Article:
Pre-season archery tips

Sleep in, let the boats clear out and then head down to Black Bay for some fast trout action.

So is it summer time, or is it that time of year just before fall? You know, the most important time of the year – bow season! For me, it seems to be that time just between: “O.K., I have to get my stand sites ready, do some scouting and start fine tuning the bow, and, oh crap, bow season is in three weeks!” So here are a few little tidbits of things to think about as you’re getting ready to get ready for bow season.

O.K., what’s first? Well, I would say shoot your bow, but I guess I should think safety first and recommend a bow inspection.

Your biggest area of concern is going to be your strings/cables and checking your limbs for cracks or splinters. Three of the biggest culprits that should lead to concern are the heat, the heat and the heat. If you’ve stored your bow in the attic, the shed or kept it inside a hot car or in your case in the boat on a sunny day, you could have damage. I’ve heard many stories of opening a case from these conditions and finding the strings have popped. Look for cracked or splintered limbs, and look for excessively frayed strings or broken strands.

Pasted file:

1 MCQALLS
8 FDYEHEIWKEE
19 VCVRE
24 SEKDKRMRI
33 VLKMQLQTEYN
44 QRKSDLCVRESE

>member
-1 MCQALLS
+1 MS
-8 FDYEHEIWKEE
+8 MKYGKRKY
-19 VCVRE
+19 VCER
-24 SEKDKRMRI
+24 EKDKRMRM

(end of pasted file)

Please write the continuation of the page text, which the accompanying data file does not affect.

If it looks good, it’s time to shoot.

I learned a good lesson long ago. If you haven’t shot your bow in a month or more, don’t be quick to make changes. Shoot the bow daily for a couple weeks to get back into your groove and consistency of form in shooting. You’ll find that your groups may move around until you’ve settled into your normal form. Once you’ve hit that mark, then it can be time to look for improvement possibilities.

Some of the things you should be looking at are:

• Quieting down your bow.
• Shooting the proper arrow.
• Ensuring your bow is tuned. This means that your arrow is flying straight and your specs such as axle-to-axle length, brace height and center shot are correct.

Bow season will be here before you know, and the pro shops start getting pretty busy just after the Fourth of July weekend. If you look for the help of a pro shop, I advise you to get at it now while they might have a little more time to devote to you. Get that bow out and practice, and best of luck to you!

Items I’ll be covering in upcoming blogs:

• Bow Quieting techniques
• Bow Tuning tips
• Shooting and Practice tips
• Broadhead tuning and blade selection
• Traditional arrow tuning
• Tree stand placement
• Bow Hunting tips